Kim Brown is the AAPS communications and social media manager in the Public Outreach Department.
As is well known, cancer is a major public health problem worldwide. Most cancers are recognized primarily due to symptoms or specific medical tests to a definitive diagnostic. There are different therapy options available, such as surgery, chemotherapy, radiation therapy, and palliative care. Due to cancer heterogeneity and development of multi-drug resistance, chemotherapy may not be effective for every patient. For example, anticancer drugs often have a short half-life time into the body and, sometimes, their efficacy is compromised by adverse effects. The drugs cause damage not only in cancer, but also in surrounding tissues.
Sílvia Coelho and a team of researchers from the University of Porto, the University of Nebraska, and Oslo University are working to develop nanosystems based in gold nanoparticles to be tested as combined strategies for cancer therapy. These small structures show no toxic leeway to the human body and can be combined with anticancer drugs.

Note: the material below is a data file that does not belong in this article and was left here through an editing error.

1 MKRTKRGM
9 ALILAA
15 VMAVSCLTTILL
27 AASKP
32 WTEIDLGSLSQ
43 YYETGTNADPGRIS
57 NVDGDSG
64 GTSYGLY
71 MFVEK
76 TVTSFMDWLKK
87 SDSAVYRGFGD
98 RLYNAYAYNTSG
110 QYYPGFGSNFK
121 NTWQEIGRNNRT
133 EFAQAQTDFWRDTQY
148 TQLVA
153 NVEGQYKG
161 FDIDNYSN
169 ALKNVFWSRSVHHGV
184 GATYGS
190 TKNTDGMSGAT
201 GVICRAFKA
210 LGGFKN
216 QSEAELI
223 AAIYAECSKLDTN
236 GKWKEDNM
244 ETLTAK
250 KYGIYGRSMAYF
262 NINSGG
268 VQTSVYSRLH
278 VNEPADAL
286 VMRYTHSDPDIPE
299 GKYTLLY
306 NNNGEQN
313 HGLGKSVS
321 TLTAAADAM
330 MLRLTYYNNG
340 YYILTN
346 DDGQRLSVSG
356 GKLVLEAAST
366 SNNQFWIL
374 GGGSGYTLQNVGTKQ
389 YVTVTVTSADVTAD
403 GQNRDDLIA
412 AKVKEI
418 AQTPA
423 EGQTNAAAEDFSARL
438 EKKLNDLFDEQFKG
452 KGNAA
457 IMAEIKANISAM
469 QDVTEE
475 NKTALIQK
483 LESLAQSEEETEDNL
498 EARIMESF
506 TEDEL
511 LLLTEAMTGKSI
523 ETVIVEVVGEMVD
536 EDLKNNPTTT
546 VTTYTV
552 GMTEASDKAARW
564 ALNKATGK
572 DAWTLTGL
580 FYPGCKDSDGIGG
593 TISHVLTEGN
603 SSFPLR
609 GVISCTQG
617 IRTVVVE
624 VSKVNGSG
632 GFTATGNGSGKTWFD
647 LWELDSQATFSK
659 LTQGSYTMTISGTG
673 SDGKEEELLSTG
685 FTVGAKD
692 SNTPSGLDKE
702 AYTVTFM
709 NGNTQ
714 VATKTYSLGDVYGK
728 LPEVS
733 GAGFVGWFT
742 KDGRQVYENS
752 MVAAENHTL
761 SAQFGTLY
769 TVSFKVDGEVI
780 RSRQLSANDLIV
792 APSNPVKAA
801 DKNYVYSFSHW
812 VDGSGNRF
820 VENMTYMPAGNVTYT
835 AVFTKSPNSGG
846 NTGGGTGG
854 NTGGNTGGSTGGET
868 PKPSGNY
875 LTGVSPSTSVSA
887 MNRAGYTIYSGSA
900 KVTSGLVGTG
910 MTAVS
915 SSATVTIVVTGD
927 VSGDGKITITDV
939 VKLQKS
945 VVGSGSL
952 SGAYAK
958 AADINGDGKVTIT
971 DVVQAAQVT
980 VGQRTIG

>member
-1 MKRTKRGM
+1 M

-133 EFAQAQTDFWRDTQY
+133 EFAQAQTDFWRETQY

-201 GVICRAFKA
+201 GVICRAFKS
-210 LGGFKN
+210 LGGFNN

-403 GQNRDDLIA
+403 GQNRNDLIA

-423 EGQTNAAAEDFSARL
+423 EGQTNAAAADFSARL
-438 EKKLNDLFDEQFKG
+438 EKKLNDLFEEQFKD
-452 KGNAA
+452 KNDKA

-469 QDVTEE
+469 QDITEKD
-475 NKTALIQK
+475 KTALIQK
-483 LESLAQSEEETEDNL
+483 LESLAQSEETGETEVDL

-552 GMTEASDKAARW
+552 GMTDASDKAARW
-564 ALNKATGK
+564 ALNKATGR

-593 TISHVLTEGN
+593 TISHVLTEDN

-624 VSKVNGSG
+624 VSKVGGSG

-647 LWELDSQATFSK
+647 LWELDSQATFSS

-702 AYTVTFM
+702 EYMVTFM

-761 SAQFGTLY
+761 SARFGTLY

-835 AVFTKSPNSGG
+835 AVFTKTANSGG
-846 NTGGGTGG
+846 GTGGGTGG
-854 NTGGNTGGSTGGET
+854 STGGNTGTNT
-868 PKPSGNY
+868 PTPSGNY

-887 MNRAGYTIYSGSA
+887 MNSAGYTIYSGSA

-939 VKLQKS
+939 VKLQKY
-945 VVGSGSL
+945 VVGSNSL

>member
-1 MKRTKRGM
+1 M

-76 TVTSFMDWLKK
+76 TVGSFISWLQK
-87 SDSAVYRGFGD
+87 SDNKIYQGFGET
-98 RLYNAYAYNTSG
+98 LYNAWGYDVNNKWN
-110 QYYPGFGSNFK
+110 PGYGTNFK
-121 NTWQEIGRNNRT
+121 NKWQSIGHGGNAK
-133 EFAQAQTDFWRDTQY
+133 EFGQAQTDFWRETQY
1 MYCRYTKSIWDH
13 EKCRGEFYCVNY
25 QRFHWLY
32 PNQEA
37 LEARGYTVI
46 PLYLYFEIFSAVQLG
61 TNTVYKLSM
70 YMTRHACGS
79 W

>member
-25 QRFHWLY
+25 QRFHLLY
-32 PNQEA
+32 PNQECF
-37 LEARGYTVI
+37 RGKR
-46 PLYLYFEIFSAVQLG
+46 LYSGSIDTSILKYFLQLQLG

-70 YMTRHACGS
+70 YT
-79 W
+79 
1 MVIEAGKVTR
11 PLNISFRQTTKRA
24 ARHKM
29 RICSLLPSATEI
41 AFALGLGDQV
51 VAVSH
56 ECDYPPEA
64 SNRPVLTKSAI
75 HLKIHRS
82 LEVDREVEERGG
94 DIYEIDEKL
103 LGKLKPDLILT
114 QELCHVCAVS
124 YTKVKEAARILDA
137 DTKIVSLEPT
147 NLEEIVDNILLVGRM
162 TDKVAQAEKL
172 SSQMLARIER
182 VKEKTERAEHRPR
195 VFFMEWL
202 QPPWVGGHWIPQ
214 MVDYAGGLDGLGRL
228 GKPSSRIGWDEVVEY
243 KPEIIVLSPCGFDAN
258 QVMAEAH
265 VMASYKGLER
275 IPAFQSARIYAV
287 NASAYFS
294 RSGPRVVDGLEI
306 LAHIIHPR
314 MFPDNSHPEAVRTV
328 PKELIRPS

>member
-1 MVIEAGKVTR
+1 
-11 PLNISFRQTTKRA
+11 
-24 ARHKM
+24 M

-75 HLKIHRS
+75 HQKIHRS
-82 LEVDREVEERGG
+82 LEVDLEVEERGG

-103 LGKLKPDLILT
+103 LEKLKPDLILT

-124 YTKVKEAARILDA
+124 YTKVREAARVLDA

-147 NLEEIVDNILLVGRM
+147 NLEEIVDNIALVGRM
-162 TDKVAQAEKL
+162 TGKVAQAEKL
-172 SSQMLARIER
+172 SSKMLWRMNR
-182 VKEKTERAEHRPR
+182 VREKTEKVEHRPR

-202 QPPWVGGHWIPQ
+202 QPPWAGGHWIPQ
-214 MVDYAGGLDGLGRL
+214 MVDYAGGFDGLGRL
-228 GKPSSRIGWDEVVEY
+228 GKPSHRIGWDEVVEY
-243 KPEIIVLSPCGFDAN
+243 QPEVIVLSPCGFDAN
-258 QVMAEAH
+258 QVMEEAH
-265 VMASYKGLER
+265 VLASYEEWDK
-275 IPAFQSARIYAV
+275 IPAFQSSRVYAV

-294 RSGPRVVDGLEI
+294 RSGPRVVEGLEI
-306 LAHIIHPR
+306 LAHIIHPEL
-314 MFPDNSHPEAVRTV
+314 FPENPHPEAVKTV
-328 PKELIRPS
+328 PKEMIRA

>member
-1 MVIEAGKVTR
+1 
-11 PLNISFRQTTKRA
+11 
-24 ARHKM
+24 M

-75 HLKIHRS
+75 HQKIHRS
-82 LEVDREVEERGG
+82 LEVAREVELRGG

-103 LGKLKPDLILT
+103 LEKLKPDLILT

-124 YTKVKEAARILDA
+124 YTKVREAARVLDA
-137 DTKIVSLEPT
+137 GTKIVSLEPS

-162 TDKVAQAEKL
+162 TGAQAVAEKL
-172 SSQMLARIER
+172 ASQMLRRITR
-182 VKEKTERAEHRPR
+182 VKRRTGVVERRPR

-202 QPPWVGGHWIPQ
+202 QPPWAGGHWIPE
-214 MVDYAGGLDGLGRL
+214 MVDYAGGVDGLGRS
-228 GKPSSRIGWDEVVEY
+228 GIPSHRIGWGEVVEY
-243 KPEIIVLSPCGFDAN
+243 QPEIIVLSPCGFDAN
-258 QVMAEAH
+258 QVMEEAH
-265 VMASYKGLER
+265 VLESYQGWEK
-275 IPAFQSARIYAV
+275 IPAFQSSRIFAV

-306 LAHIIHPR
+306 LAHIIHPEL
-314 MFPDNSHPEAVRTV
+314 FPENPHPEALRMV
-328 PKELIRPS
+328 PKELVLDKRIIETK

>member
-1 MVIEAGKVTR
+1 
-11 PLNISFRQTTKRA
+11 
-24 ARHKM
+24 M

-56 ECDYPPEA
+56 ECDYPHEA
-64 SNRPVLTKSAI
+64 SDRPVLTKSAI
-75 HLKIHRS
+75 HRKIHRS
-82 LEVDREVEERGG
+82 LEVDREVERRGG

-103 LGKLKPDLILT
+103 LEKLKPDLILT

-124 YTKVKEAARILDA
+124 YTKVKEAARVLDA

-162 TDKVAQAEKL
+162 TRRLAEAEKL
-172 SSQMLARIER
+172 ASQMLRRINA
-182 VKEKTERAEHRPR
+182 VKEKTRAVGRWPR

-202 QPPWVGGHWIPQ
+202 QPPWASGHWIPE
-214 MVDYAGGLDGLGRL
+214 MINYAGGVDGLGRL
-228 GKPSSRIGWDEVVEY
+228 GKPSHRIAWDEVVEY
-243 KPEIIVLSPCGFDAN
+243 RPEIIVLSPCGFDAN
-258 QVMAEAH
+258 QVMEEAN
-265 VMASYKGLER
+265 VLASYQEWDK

The team’s first achievements have paved the way for a better understanding of the mechanism uptake of gold nanoparticles by cancer cells, which now induces a synergistic activity of the anticancer drug and gold nanoparticles at very low concentrations. The approach can be fine-tuned for therapeutic drugs to minimize their side effects and overcome multi-drug resistance.
Learn more about the research that Coelho and her team are presenting today at 1:30 p.m. PDT, by viewing their abstract, no. T2021, in the 2013 AAPS National Biotechnology Conference MyAgenda Planner.